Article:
Friday, November 7, 2008

Why Obama May Be More Dangerous Than The Clintons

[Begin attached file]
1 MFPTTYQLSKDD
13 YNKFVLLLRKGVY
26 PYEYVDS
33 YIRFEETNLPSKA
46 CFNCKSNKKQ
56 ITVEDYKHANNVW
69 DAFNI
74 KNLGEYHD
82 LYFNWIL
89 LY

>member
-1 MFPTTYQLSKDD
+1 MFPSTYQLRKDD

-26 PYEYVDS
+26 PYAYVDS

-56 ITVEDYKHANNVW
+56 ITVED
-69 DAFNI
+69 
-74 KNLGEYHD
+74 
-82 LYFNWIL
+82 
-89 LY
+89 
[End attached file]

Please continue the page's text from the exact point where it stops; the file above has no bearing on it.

When George Bush the elder was on the threshold of losing re-election, a political commentator compared him to Ronald Reagan: the difference between Reagan and Bush illustrated the difference between the "big boys" and "the little boys" in Presidential politics. The "big boys", like Reagan, were driven to seek the Presidency to accomplish a specific set of goals. The "little boys", like Bush, were just interested in being President for their own private, egotistical self-fulfillment. I believe that the same comparison can be applied to Obama and Clinton. Yes, Clinton's record leaves little to be desired. Yet many of the doomsday predictions of a transcendent liberal state that were made when Clinton was elected did not come to pass. The reason is not that those fears were not well grounded. The reason was that while Clinton was a leftist, he was most interested in the trappings of the office than policy. He was so interested in maintaining his popularity that he often did not rock the boat; he just let things go without any interference from himself, fearful that any action by him might jeopardize his standing in the polls. In the realm of economics, that is the reason the prosperity that began under Reagan continued throughout the 1990's. Clinton enjoyed the White House helicopters and the opportunities to rub shoulders with fawning Hollywood celebrities, yet in his first six months in office, he only met with his Secretary of State twice. Clinton was smart enough a politician to realize that while he governed as a Liberal, he had to appear as a moderate, and so, in the eyes of some of his most leftist supporters, he failed to implement the plans to gain power over the private lives of ordinary people. Obama, on the other hand, is all business. He is not the kind of politician that likes to schmooze, when he makes contact with potential allies, he is either interested in discussing policies or ways in which to implement them. Obama is all discipline, unlike Clinton. He is what we would have experienced if Dukakis had won; a committed ideologue whose sole desire is to regulate public behavior and one who disciplines his life and actions around that goal. Hillary would have been like that, yet her personality was against her. She projected a persona of one who wanted to run every one else's lives. Obama appears non-threatening to the public. Early in the primaries, many Conservatives, even if they had no plans to vote for Obama, were rooting for him to beat Hillary. They feared Hillary not only because she was Liberal and more committed to implementing a Socialist agenda than her husband, she was feared because it was believed that if she ever gained power, she would use it to totally annihilate the opposition. No one thought that Obama had any desire to totally destroy his Conservative opponents. With Hillary, you could see the enemy approaching; with Obama, the enemy may have surrounded us in the night, taking us completely by surprise. With a Congress with a nearly filibuster proof Democratic majority in collusion with the White House, many of our economic and political freedoms may be in peril. Many commentators surmised that the reason Obama did not crack a smile during his victory speech Tuesday night was because of the enormity of the challenges facing him. I disagree. I think what we saw was the ascension of a disciplined man driven to achieve a specific set of goals, committed to gaining for government the power over the everyday lives of Americans. And as he reached the pinnacle of power, he was contemplating just what he intends to do to anyone who dares to challenge him.

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